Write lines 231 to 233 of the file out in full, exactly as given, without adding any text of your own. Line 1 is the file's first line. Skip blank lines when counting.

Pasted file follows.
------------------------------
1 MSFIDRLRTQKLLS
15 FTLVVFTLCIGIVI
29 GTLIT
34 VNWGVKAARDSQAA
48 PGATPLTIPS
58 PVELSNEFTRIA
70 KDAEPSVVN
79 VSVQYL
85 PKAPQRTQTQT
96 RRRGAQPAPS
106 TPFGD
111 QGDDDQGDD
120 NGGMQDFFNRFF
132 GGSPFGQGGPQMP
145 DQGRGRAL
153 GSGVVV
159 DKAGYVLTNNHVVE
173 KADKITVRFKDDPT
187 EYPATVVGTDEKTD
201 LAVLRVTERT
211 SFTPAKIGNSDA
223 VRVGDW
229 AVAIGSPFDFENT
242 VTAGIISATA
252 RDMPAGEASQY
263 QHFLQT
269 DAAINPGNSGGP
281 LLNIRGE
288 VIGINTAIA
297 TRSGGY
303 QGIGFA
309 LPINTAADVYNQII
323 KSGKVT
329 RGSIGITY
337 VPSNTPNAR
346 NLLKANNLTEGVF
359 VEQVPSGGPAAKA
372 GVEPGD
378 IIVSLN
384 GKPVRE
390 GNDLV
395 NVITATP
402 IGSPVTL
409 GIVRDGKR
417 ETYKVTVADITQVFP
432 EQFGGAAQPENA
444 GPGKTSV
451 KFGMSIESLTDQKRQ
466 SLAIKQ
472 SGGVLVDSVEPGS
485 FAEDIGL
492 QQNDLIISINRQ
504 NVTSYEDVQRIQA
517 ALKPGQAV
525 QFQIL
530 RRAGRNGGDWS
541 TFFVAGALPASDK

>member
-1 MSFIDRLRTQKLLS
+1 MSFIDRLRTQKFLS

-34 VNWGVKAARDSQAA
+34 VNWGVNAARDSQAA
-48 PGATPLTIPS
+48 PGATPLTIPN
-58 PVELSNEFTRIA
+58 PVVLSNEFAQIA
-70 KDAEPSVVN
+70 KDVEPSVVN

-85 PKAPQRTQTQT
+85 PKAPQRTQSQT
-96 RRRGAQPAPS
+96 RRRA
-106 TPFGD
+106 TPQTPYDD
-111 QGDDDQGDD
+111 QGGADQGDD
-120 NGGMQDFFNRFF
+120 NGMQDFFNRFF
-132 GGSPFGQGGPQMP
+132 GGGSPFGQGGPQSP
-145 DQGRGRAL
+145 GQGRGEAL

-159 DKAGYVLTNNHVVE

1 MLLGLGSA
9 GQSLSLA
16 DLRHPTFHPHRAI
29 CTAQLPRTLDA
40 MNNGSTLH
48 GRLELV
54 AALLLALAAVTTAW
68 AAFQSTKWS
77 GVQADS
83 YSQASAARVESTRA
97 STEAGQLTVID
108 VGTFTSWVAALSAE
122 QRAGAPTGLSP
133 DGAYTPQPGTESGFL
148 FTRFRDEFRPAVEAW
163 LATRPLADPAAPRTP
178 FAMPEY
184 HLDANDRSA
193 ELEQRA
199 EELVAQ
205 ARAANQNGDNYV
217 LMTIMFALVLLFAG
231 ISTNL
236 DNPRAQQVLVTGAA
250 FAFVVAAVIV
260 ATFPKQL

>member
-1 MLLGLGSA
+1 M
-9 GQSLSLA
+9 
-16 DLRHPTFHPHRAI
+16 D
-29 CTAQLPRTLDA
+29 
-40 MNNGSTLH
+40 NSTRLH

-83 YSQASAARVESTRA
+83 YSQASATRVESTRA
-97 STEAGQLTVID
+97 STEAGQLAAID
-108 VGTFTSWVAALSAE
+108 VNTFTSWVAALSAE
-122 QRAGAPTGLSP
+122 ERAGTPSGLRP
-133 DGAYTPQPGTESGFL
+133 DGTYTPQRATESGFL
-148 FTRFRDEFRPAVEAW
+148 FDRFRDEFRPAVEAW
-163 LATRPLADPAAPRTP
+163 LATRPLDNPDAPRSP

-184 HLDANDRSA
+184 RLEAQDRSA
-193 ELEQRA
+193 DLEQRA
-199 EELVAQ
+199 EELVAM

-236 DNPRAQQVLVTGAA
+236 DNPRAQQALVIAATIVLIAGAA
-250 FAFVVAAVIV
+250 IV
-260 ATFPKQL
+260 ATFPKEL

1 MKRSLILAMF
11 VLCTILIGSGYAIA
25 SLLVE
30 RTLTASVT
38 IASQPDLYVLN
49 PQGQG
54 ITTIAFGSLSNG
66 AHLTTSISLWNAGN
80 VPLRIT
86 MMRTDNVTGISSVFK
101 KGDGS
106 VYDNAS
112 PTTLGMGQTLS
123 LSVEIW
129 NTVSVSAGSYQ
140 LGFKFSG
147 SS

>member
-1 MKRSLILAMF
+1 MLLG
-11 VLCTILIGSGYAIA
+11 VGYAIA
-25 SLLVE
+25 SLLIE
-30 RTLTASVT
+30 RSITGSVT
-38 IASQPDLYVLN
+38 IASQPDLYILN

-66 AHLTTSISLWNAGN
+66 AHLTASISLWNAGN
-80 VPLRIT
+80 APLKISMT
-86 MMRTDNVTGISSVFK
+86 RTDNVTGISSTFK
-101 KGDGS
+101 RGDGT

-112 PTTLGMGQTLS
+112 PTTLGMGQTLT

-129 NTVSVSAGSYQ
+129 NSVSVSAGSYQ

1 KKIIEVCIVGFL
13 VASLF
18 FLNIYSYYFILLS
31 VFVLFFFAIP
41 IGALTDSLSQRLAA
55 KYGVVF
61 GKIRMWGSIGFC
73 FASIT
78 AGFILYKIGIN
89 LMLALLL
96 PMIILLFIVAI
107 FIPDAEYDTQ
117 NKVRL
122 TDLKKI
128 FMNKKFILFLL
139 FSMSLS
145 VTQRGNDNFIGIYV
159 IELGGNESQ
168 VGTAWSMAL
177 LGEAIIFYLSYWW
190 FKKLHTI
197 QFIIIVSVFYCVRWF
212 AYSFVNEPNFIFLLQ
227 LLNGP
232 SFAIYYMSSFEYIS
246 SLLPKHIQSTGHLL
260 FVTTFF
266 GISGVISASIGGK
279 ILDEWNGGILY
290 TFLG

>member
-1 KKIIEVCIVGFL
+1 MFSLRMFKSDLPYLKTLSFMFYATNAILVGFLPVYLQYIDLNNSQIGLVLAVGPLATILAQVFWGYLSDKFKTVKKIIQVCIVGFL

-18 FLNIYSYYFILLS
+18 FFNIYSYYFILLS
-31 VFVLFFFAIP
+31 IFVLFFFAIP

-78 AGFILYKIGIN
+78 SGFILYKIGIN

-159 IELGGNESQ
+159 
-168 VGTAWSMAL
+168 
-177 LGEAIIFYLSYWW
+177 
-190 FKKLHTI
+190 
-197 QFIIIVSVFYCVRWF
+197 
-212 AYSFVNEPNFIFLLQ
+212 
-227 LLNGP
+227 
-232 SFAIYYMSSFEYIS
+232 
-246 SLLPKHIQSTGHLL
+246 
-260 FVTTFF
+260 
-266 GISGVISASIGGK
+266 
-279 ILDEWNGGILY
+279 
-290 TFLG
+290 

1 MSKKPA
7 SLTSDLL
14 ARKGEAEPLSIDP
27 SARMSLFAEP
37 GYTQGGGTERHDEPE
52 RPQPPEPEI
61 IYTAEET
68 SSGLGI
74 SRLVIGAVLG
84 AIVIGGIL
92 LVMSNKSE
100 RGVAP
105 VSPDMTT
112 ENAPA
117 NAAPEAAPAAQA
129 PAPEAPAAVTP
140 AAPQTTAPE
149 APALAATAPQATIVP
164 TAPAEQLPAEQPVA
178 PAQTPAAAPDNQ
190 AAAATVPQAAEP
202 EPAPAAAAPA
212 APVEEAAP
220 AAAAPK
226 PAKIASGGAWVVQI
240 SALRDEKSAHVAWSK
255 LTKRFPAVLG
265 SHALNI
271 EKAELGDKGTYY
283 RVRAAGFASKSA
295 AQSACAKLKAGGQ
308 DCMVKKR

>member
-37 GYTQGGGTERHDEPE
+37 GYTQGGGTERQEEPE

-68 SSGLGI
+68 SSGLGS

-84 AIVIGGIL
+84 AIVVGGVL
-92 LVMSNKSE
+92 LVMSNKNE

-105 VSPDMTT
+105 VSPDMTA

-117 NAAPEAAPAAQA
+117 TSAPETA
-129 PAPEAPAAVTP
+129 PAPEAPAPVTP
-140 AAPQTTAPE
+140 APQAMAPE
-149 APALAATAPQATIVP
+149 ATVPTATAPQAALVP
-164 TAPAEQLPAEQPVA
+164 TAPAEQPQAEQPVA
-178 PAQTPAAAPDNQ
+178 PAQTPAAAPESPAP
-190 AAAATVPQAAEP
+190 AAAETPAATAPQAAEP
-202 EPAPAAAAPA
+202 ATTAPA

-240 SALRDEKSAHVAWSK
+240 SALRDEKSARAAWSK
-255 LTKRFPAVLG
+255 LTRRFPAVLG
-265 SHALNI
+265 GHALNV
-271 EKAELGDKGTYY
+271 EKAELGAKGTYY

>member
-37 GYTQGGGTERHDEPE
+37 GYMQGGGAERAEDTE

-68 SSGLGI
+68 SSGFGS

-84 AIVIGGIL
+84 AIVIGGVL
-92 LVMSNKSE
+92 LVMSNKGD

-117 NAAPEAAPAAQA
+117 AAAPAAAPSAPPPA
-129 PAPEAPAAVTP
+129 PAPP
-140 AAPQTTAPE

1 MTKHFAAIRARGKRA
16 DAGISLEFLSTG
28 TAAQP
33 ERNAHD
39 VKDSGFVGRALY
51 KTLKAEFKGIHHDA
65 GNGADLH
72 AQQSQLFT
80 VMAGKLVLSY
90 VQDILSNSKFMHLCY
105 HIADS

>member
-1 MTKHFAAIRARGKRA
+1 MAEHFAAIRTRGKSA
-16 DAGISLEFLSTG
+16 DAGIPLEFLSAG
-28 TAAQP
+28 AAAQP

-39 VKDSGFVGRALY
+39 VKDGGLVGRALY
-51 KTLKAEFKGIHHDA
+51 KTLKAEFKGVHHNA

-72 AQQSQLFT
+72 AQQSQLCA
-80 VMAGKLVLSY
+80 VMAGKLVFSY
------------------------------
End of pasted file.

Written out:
+177 
-190 FKKLHTI
+190 